Mexico takes steps to aid its citizens in U.S. facing prospects of deportation

Deportation flight. (Photo: John Moore/Getty Images)

Faced with the prospect of receiving millions of deportees, Mexico has published a list of measures aimed at helping Mexicans living in the United States from becoming the victims of what it called abuse and fraud, the BBC reports.

Under the title “we are with you,” it issued a list of 11 immediate steps, including a hotline, and warns citizens “to avoid any conflict situation”.

The move comes a week after Donald Trump won the US presidential election.

Mr Trump’s plan to deport millions of undocumented migrants is a cause of concern to many Mexicans in the US.

While the Mexican foreign ministry’s statement (in Spanish) does not mention Mr Trump or his election win directly, it comes just days after he said he would deport or jail up to three million undocumented migrants soon after taking office.

Mexican citizens account for a large percentage of the estimated eleven million total undocumented migrants in the US.

The foreign ministry said it would increase the number of appointments at its consulates to ensure that its citizens could get their documents, such as passports or birth certificates, in order.

A Mexican trucker hands over manifest documents to a U.S. Customs and Border Protection officer in Laredo, Texas (17 October 2016)
PHOTO: GETTY IMAGES Unlike this truck driver, not all Mexicans in the US have their documents in order.

The ministry also said it would introduce an app which contains information on migration issues and contact details for Mexican consulates in the US.

The consulates will make a greater effort to reach out to citizens and will “strengthen the dialogue with state and local authorities”, the statement says.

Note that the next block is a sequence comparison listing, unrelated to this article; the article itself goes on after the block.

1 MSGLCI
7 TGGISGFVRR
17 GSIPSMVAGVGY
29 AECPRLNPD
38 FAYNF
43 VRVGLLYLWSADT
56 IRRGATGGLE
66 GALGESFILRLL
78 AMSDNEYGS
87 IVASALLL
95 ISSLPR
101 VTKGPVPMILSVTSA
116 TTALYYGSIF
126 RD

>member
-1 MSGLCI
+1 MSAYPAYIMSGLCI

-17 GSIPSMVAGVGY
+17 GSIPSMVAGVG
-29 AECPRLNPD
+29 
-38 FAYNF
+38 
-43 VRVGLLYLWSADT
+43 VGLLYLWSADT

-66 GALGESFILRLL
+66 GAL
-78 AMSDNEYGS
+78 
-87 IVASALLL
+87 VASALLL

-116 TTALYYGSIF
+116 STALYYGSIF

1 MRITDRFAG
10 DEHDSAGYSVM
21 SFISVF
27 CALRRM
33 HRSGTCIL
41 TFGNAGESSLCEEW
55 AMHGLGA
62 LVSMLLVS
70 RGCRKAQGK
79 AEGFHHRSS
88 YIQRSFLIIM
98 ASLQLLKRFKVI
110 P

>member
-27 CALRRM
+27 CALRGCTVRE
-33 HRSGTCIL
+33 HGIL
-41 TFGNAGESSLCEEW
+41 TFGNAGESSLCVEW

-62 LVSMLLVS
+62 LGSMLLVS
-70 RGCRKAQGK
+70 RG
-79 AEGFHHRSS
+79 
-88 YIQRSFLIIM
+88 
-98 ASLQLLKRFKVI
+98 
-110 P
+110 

The new 24-hour hotline will be accessible to Mexicans in the US to answer questions about immigration measures or report “any incidents”.

Many Mexicans in the US fear that Mr Trump’s pledge to deport or jail undocumented migrants soon after he takes office will result in a rise in discrimination against them.

They are also concerned that even those who have their documents in order could get caught up in police raids or searches.

Mr Trump has said that on his first day in office he will sign orders to speed up the removal of “criminal illegal immigrants”, such as gang members and drug dealers.

Overall, there are about 11 million illegal immigrants in the US, and Mr Trump has published a 10-point plan on immigration which includes overturning amnesties introduced by President Barack Obama, strictly enforcing immigration laws and deporting those who do not have correct documents.

In the US, though, illegal immigrants do have a right to due process, so many more judges and prosecution lawyers will need to be appointed to make this happen in practice and it could clog up the court system for years to come.

Congress would need to approve funding for this process.

Mr Trump is expected to revoke President Obama’s executive orders of 2014, which gave hundreds of thousands of illegal immigrants temporary legal status and an indefinite reprieve from deportation. Executive orders allow presidents to introduce their own legally binding policies without Congressional approval.